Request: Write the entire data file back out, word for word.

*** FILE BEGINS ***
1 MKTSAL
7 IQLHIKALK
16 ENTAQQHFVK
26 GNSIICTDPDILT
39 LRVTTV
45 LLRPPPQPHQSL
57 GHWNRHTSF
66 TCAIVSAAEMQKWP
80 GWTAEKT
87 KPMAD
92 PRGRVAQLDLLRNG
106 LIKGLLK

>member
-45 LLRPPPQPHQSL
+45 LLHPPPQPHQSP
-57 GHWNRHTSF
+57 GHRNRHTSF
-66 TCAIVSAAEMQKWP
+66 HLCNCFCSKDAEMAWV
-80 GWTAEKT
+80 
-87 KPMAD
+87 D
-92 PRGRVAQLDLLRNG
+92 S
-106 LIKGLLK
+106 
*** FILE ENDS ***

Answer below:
1 MKTSAL
7 IQLHIKALK
16 ENTAQQHFVK
26 GNSIICTDPDILT
39 LRVTTV
45 LLRPPPQPHQSL
57 GHWNRHTSF
66 TCAIVSAAEMQKWP
80 GWTAEKT
87 KPMAD
92 PRGRVAQLDLLRNG
106 LIKGLLK

>member
-45 LLRPPPQPHQSL
+45 LLHPPPQPHQSP
-57 GHWNRHTSF
+57 GHRNRHTSF
-66 TCAIVSAAEMQKWP
+66 HLCNCFCSKDAEMAWV
-80 GWTAEKT
+80 
-87 KPMAD
+87 D
-92 PRGRVAQLDLLRNG
+92 S
-106 LIKGLLK
+106 